I was elated that our Commissioner of Police (ag), Mr David Ramnarine announced that his detectives had solved 77% of the murders or 88 cases out of 116. He further stated that there was an 11% decrease in serious crimes such as robbery under arms and murder. However he admitted that there was a 25% increase in robbery with violence and robbery with aggravation. There was also a marked increase in carjackings which he categorized as “alarming”.
This increase in robbery must have prompted the US government to issue an advisory on January 10th, 2018 to its citizens travelling to Guyana to exercise caution. It further states that “local police lack the resources to effectively respond to serious criminal incidents”. Unfortunately, we have been classified in the same category as Jamaica.
However, while I know that stopping murders is not feasible, their solutions should be within the capacity of the Police Force. It is heartening to know, therefore, that 77% of the murder cases have been solved, although successful prosecution is not guaranteed due to incompetence and in some cases corruption. But my point is that while Mr Ramnarine congratulated his detectives he failed to acknowledge the vital inputs from civil society, and in some cases from relatives of the victims themselves.
For instance, in the Faiyaz Narinedatt case, it was a member of civil society who insisted that the death of the carpenter was murder after being given information by the relatives of the murdered man. The matter was initially treated as an accident. This was similar to the case of a woman whose body was buried under some bora beds. And yet another similar case is that of the young man who was murdered and his body burnt in a hole behind a house. The mother and brother of the deceased man had to do their own digging and unearthing of the evidence that the body was that of their son and that he had been murdered. The police did not investigate this even though the parents of the murdered man had initially given this information to the police. In many cases the police actually ‘slept’ on the information fed to them or were paid to turn a blind eye. It is my opinion that many more murders would have been solved if the police had the will to solve them and they were not so ready to accept bribes. They do have the capacity. This is what the Commissioner should investigate.
This obvious lethargy and inertia seems to be getting worse since the police stations are now given free Wifi service. When one enters the police station, regardless of the time, many ranks can be seen with their heads buried in their cellphones rudely hesitant to even look at the complainant. Many times the public has to wait until the ranks have mustered enough will power to move away from the chats they are engaged in or the movies they are watching. Why should the police have their cell phones on when they are on duty in the station? They have the landlines and the radio handsets which should be used for communication purposes. Many times when these indolent ranks are disturbed to do their jobs, the ‘errant’ person faces the full brunt of the anger and wrath of these ranks. This results in citizens being very circumspect in going to the station. I am calling on the Commissioner to address this growing epidemic which is marring the efficiency and effectiveness of the GPF.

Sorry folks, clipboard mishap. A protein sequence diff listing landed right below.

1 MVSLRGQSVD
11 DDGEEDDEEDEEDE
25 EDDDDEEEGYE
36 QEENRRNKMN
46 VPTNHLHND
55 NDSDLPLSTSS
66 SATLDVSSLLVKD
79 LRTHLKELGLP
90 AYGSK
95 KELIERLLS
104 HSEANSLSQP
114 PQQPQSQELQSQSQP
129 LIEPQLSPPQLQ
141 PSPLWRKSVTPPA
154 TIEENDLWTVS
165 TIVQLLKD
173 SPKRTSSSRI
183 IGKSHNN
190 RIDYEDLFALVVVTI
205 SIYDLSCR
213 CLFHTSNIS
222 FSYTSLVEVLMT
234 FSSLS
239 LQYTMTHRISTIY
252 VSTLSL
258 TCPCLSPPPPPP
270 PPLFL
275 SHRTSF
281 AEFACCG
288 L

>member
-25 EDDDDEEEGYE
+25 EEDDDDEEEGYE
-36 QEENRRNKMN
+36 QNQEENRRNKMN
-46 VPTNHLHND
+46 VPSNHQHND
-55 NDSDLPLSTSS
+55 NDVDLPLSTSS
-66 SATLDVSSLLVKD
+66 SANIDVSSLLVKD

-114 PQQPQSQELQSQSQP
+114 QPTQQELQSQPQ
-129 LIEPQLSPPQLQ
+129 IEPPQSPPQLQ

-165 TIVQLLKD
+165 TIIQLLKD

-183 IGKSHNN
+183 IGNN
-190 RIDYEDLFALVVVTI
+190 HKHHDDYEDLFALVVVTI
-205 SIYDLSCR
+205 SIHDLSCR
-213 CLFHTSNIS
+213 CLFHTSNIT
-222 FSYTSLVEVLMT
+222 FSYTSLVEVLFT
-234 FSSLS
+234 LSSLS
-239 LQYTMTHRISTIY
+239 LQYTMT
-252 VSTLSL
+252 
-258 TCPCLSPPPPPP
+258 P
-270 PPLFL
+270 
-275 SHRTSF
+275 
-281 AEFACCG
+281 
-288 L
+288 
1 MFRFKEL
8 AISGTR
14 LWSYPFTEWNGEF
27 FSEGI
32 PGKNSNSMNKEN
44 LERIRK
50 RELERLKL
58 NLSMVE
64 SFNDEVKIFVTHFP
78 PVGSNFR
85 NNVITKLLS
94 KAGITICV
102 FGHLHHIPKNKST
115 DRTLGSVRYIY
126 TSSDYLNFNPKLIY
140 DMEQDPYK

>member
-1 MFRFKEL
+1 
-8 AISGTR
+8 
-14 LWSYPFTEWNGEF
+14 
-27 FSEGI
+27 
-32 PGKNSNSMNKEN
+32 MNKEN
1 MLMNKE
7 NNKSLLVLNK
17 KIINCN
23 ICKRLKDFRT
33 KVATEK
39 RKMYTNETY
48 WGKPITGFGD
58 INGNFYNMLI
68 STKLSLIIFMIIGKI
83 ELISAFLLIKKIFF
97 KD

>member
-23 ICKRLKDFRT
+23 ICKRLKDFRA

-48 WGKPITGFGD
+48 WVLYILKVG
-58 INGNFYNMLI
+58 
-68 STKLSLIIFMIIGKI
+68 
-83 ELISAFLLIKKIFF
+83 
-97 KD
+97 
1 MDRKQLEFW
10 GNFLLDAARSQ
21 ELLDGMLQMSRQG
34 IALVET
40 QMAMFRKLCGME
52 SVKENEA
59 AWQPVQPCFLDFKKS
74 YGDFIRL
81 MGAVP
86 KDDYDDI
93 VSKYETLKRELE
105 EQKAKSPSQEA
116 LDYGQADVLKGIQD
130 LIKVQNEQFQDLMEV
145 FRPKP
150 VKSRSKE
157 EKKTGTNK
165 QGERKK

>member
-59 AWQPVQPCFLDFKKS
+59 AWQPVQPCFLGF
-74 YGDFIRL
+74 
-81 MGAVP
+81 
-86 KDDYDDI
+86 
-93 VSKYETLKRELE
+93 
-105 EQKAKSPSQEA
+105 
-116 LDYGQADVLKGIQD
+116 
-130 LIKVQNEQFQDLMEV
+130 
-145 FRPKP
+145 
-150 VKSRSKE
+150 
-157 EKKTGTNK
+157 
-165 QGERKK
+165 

Currently, there are two serious issues which need to be addressed in Region Six, and despite numerous letters to the media the Commissioner of Police chose not to intervene. This has to do with the parked vehicles on both sides of the Corentyne Highway, and the ever growing noise nuisance for the mobile vendors and advertisers. Both are health hazards in their own right ‒ the ‘parked’ vehicles have claimed a few lives and the blaring speakers have caused disruptions in the lives of many residents. The list of products and services being advertised is growing by leaps and bounds. The Commissioner needs to address the issue of the Commander granting passes to the defaulters even though the EPA is the body responsible for the granting of such permissions. How much more can we endure?
I do feel that the Commissioner, Mr Ramnarine does have the ability to drastically change the current inefficient and ineffective modus operandi of the GPF since he has shown that capacity, but he needs to delve deeper into the white-washed reports from the heads of the various Regions and do some impromptu visits to these regions.